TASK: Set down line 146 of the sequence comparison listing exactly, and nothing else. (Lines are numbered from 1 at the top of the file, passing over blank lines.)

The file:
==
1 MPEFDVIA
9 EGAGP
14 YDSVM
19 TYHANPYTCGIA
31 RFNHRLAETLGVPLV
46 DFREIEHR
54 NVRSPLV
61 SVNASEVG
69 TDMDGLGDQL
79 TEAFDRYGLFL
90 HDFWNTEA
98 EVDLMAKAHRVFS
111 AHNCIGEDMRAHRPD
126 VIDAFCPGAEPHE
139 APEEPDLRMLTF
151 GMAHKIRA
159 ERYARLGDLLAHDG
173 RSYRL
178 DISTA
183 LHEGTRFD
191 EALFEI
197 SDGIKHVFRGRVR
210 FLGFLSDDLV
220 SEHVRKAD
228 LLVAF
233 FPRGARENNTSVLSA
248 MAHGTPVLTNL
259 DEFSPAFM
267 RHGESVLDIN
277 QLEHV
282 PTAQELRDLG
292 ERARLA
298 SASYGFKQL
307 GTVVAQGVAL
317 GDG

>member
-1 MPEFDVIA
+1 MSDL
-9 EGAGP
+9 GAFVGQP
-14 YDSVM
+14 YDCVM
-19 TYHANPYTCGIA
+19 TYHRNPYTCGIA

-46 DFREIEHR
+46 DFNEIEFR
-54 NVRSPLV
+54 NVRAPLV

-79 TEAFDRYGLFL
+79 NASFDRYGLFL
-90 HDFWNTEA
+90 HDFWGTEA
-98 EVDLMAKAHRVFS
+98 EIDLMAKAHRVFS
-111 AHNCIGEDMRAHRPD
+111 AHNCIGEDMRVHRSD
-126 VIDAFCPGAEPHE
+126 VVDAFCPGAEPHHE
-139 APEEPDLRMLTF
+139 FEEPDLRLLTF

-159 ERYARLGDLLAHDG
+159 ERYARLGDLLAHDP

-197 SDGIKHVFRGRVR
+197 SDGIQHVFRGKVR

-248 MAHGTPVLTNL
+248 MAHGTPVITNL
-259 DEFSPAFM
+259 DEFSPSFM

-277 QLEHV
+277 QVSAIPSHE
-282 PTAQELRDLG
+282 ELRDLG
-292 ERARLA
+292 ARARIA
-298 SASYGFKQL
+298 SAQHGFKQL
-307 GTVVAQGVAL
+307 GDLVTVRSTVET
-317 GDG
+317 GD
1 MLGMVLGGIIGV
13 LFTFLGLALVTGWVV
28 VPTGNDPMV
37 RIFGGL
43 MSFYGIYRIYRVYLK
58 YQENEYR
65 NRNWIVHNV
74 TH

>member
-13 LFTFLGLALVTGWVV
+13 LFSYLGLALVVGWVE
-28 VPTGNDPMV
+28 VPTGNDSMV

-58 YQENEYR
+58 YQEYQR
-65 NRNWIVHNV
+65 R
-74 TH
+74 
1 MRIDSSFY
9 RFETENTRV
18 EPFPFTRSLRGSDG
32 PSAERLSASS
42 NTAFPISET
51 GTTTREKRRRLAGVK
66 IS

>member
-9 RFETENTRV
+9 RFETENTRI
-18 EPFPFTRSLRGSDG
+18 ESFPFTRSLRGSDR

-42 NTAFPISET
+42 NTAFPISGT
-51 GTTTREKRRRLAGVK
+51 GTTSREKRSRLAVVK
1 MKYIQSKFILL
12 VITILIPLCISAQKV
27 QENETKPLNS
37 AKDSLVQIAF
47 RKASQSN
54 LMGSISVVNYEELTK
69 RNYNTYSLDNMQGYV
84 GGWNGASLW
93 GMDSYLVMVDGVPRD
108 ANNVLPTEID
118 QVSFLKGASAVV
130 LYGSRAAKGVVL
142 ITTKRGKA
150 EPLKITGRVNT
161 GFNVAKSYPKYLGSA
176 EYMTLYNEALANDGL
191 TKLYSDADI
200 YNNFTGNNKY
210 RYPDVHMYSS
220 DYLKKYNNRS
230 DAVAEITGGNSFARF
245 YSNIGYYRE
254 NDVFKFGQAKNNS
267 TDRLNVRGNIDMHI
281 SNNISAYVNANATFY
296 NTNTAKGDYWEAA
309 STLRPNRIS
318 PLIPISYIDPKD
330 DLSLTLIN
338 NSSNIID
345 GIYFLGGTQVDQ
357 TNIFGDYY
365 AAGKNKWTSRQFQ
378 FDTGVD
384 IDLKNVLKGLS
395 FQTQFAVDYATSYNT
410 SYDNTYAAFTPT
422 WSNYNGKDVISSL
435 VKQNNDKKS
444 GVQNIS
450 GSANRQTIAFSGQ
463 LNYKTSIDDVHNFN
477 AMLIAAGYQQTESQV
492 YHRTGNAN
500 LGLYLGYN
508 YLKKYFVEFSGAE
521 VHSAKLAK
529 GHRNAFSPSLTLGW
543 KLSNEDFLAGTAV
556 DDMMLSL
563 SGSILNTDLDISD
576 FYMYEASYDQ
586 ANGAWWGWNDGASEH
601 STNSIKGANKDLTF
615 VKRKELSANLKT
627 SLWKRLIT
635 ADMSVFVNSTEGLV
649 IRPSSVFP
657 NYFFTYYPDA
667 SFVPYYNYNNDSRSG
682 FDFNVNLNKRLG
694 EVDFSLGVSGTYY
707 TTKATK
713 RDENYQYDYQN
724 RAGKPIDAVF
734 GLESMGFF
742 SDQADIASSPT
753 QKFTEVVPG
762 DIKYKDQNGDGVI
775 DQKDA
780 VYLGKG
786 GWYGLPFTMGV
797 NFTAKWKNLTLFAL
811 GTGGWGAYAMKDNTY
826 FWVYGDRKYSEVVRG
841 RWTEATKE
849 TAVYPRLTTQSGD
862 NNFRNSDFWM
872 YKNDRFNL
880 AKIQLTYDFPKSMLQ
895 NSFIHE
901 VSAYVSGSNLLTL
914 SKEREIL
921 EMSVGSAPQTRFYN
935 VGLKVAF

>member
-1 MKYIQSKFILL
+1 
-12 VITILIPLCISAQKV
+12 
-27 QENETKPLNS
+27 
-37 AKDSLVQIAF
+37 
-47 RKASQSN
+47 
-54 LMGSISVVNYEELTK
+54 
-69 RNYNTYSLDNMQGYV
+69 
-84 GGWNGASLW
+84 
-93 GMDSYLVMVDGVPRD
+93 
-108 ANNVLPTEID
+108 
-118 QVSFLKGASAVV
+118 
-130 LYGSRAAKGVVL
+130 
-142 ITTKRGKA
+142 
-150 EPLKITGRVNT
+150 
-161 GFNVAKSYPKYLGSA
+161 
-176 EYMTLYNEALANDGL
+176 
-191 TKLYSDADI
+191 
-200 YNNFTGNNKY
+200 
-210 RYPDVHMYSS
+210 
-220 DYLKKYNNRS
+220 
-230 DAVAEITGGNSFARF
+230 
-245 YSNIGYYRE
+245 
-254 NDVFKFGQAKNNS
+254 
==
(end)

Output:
345 GIYFLGGTQVDQ